An interesting thing happened. This little group of friends decided, mostly as a joke, to call themselves the Library Society of the World. Then that Society got big.
The amateur anthropologist in me has been watching the group negotiate this phenomenon for a while now, and it’s fascinating. Here’s a short sketch.
Two years ago, Josh created a wiki and basically told his friends “Wouldn’t it be fun if we called ourselves the Library Society of the World? Sign up, give yourself a silly title, and have fun.” At that point, we mostly communicated via Twitter and a Meebo chat room. At that point, we talked just like we’d been talking before. The only difference was that we’d adopted a group name.
Fast forward about a year as friends of friends started joining in the discussion. We still hung out in the Meebo chat room, though Twitter had blown up one too many times and most people had jumped ship for FriendFeed. I now no longer knew everyone I was talking to if I posted to the LSW FriendFeed room, which was pretty cool. My core group of friends was still my core group of friends because we’d been friends for a while now (of course there were a few new friends in the mix, because that’s how friendships work over time), but the LSW was bigger and broader than that core group, and there were even whole social networks of LSW members that I hadn’t joined (like LinkedIn for example).
Then an interesting thing happened. People started joining the LSW never having known it in its infancy. People started hearing about it at conferences and workshops. Big Names started declaring allegiance. New members figured they were joining A Group, something substantial, something with heft and momentum and growing name recognition (albeit, a Group with a pretty lose sign-up mechanism). Joining and participating in A Group comes with a whole different set of expectations than joining and participating in a circle of friends.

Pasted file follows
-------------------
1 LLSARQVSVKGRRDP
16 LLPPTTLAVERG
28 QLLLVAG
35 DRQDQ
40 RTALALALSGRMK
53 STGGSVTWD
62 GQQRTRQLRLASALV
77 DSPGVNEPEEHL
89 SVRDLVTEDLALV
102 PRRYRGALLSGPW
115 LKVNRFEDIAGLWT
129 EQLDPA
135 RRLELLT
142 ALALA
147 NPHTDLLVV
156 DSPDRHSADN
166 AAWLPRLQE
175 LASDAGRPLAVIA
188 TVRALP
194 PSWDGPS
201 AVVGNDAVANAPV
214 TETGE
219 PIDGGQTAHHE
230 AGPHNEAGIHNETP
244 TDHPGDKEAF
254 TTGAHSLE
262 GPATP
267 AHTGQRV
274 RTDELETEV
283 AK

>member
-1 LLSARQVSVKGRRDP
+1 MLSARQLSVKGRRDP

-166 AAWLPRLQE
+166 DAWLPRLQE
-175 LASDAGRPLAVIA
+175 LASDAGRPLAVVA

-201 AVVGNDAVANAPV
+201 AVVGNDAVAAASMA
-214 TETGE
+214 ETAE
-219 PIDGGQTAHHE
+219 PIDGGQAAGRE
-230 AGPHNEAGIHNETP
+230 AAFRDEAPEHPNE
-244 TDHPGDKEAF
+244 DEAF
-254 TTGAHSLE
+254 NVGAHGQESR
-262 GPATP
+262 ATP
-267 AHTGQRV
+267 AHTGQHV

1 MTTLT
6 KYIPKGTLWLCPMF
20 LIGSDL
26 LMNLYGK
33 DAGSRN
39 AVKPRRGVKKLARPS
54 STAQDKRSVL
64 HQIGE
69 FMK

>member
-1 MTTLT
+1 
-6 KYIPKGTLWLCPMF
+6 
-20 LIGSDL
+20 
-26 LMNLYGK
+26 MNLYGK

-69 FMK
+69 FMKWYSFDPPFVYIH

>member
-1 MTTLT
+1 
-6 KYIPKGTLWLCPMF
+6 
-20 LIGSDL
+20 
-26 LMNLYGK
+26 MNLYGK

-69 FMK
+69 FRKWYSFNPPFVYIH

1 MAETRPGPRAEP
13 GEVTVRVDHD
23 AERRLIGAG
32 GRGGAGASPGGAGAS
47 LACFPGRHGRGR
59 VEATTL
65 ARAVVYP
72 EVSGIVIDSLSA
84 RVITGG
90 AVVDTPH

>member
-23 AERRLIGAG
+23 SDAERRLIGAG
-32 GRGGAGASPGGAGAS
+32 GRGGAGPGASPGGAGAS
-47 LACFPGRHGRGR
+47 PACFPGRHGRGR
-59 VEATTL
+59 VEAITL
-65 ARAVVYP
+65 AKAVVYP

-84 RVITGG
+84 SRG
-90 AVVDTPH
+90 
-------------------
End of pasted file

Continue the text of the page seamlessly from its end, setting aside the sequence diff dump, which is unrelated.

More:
And at this point, with membership estimates topping 800, it’s entirely reasonable for new members to expect the thing to feel like A Group rather than just a group. Protesting that it’s “just a group” is becoming less and less productive. At the same time, the thing is a grassroots collection of librarians doing stuff and sharing information, which means that there’s really no formalized set of processes, governance, or oversight that people might expect from a Group. I’m not even sure I know where all the social networks are that have been created in the name of the LSW. The whole idea is for people to jump in and just do stuff, kind of like we did when we were just librarians doing stuff who also happened to be friends.
I’m fascinated to watch this Group (for it is undeniably too big to protest that it’s not A Group) and see how it weathers these growing pains. For my part, if I hear “I wish the LSW were more [fill in the blank] than it is,” I hope I’ll answer with an encouraging “Then help make it that way! Or at least make your corner of it that way,” rather than with something along the lines of “But that’s irrelevant because it’s really not a formal Group.”
Personally, I think this is an exciting development. It means that things are different, sure, and that we should probably take a step back and decide what will have to change and what can and should stay the same. But if more and more people start doing stuff in the name of the LSW, developing friendships, and forming their corners of the LSW into whatever it is that they need it to be, I think this can only be a good thing.